The love that sparks the task should fuel the task

When you start a project or task its easy to get motivated. New things are exciting and carry a sense of momentum. But we don’t just go and do new things… we do things that we believe in… we just find it easier to do the new ones!

So how do you keep plugging away at the project or task when it’s no longer new?

Part of the answer is to re-consider the motivation that made that task exciting in the first place. Ask yourself (or your team), “What were you excited about this project before you got started? What were you hoping it would do?”

The goal or purpose of the project shouldn’t have changed since then. And that means the motivation to reach that goal shouldn’t have changed either.

So dig into the love that sparked the task, and keep working to use that motivation to fuel the task.

Repost: What are the little things you can trust people with?

Before you can entrust big things (projects, events, sermons, etc) to someone, you want to make sure they have been faithful in little things (Matt 25:21).

We don’t simply do this to make sure they’re effective, or worthy. We do it for their sake too. It’s not very loving to give someone something that they obviously aren’t ready/gifted to take on… yet.

So what are the little things you give people to do?

It’s worth having a list of things – things you can say “have a go at this” without too much internal conflict about the results.

Keep doing it, stop doing it, get better at it. Choose 1

It’s a helpful filter as you’re looking at the different aspects of your life.
Some things are going well, and you need to keep doing it, but you don’t need to improve it. Just keep doing it.
Some things are fun and people want you to do them, but they’re not core and they’re stopping you from getting to other things you need to keep doing. You need to stop doing these things. Your only other option is…
Get better at it. If you get better at doing some of your things you might then be able to keep doing something you should probably stop doing.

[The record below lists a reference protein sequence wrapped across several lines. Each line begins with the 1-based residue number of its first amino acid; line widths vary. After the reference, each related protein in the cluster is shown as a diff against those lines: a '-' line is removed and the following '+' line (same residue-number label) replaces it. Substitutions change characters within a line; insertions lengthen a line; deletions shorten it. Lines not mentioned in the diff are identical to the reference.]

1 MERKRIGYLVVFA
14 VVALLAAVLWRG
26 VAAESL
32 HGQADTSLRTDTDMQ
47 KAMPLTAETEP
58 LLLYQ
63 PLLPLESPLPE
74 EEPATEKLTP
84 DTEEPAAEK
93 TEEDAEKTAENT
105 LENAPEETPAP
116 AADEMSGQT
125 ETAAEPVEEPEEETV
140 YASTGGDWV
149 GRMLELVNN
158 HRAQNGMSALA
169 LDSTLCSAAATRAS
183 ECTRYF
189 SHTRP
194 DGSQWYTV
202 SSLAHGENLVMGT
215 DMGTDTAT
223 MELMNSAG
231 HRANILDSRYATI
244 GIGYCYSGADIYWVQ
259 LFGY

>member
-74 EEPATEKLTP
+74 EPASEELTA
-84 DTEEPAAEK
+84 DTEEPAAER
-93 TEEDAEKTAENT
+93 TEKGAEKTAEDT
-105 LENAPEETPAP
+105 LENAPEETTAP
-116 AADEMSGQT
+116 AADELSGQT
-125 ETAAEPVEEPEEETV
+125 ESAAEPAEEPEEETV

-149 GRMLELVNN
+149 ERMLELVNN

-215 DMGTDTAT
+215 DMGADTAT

But notice how, “Hope it all pans out” isn’t an option?

Reblog: You are, by God’s design, a decision making machine

1Cor 3 reminds us that we don’t actually make disciples, we don’t actually make people change or grow. God makes those things happen, by his Spirit. But we do make decisions – that God uses.
I don’t just mean that we decide what we say or do. As leaders we make significant decisions about projects and people. Every time we’re faced with an issue in ministry, or an opportunity arrives before us; we are forced to make a decision. And that single decision will have a huge number of consequences and outcomes – many of which you can’t foresee.
This is an important aspect of GTD; it forces you to decide what your next action is for a project.
Don’t underestimate the importance if this. You are, by God’s design, a decision making machine.
What are the decisions on your plate at the moment?
What decisions are you putting off?
What are the projects that are just sitting there – stagnant – because you need to make a decision about it?

Meet with volunteers after x weeks, not after x is done.

If you plan to meet with someone “as soon as you’ve finished the next step”, there’s little chance you’ll meet.

Whereas, if you plan to meet with someone “in 3 weeks”, you’ll meet, and there’s more chance they’ll have finished the next step.

Arranging to meet with a volunteer regardless of deliverables is an important part of communicating to them that they are more important than the project.